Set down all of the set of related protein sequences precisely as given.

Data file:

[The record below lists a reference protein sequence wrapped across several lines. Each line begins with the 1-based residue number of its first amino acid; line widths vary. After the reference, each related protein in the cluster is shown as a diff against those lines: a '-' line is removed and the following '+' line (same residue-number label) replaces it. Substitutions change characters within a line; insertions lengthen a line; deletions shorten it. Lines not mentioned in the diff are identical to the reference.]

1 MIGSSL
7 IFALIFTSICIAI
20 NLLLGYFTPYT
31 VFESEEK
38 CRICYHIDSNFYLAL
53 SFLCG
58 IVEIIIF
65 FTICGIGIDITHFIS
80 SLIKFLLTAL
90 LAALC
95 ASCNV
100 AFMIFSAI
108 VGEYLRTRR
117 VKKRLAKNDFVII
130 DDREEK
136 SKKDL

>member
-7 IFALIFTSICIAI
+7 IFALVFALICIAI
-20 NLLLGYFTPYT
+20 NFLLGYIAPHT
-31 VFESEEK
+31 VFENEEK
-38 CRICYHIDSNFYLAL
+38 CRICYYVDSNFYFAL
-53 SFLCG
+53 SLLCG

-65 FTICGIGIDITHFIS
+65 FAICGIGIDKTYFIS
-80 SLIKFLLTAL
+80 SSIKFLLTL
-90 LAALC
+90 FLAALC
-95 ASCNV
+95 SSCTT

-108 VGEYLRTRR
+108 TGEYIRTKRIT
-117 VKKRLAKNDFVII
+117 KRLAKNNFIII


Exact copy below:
[The record below lists a reference protein sequence wrapped across several lines. Each line begins with the 1-based residue number of its first amino acid; line widths vary. After the reference, each related protein in the cluster is shown as a diff against those lines: a '-' line is removed and the following '+' line (same residue-number label) replaces it. Substitutions change characters within a line; insertions lengthen a line; deletions shorten it. Lines not mentioned in the diff are identical to the reference.]

1 MIGSSL
7 IFALIFTSICIAI
20 NLLLGYFTPYT
31 VFESEEK
38 CRICYHIDSNFYLAL
53 SFLCG
58 IVEIIIF
65 FTICGIGIDITHFIS
80 SLIKFLLTAL
90 LAALC
95 ASCNV
100 AFMIFSAI
108 VGEYLRTRR
117 VKKRLAKNDFVII
130 DDREEK
136 SKKDL

>member
-7 IFALIFTSICIAI
+7 IFALVFALICIAI
-20 NLLLGYFTPYT
+20 NFLLGYIAPHT
-31 VFESEEK
+31 VFENEEK
-38 CRICYHIDSNFYLAL
+38 CRICYYVDSNFYFAL
-53 SFLCG
+53 SLLCG

-65 FTICGIGIDITHFIS
+65 FAICGIGIDKTYFIS
-80 SLIKFLLTAL
+80 SSIKFLLTL
-90 LAALC
+90 FLAALC
-95 ASCNV
+95 SSCTT

-108 VGEYLRTRR
+108 TGEYIRTKRIT
-117 VKKRLAKNDFVII
+117 KRLAKNNFIII